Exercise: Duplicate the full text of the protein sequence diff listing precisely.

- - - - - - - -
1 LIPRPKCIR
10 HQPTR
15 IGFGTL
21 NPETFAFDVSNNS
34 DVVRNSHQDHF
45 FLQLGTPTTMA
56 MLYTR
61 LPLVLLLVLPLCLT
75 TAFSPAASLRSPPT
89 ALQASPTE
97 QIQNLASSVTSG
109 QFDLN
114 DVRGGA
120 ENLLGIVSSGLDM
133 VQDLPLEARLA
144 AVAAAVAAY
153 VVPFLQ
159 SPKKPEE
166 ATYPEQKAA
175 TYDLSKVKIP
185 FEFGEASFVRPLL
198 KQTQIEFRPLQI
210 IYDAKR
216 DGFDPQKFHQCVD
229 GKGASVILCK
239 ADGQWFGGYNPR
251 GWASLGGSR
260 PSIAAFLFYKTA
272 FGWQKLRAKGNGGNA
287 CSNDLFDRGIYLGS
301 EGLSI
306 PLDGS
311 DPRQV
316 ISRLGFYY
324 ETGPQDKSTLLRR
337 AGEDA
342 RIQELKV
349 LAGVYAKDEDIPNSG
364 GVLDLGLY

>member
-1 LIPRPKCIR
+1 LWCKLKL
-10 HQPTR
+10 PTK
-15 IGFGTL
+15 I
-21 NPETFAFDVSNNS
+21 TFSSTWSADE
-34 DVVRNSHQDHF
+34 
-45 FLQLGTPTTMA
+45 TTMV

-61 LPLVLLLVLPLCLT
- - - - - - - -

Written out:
1 LIPRPKCIR
10 HQPTR
15 IGFGTL
21 NPETFAFDVSNNS
34 DVVRNSHQDHF
45 FLQLGTPTTMA
56 MLYTR
61 LPLVLLLVLPLCLT
75 TAFSPAASLRSPPT
89 ALQASPTE
97 QIQNLASSVTSG
109 QFDLN
114 DVRGGA
120 ENLLGIVSSGLDM
133 VQDLPLEARLA
144 AVAAAVAAY
153 VVPFLQ
159 SPKKPEE
166 ATYPEQKAA
175 TYDLSKVKIP
185 FEFGEASFVRPLL
198 KQTQIEFRPLQI
210 IYDAKR
216 DGFDPQKFHQCVD
229 GKGASVILCK
239 ADGQWFGGYNPR
251 GWASLGGSR
260 PSIAAFLFYKTA
272 FGWQKLRAKGNGGNA
287 CSNDLFDRGIYLGS
301 EGLSI
306 PLDGS
311 DPRQV
316 ISRLGFYY
324 ETGPQDKSTLLRR
337 AGEDA
342 RIQELKV
349 LAGVYAKDEDIPNSG
364 GVLDLGLY

>member
-1 LIPRPKCIR
+1 LWCKLKL
-10 HQPTR
+10 PTK
-15 IGFGTL
+15 I
-21 NPETFAFDVSNNS
+21 TFSSTWSADE
-34 DVVRNSHQDHF
+34 
-45 FLQLGTPTTMA
+45 TTMV

-61 LPLVLLLVLPLCLT